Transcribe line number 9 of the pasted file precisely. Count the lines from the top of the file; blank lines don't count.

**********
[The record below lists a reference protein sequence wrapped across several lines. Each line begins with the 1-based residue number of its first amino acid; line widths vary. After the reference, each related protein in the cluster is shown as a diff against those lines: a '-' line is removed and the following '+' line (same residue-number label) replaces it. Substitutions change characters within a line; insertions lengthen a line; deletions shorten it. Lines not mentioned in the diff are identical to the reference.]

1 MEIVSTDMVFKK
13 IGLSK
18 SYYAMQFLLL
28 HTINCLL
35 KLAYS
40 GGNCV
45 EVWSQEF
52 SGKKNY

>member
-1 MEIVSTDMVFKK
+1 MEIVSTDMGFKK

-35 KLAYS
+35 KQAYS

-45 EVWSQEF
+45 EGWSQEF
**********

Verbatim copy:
52 SGKKNY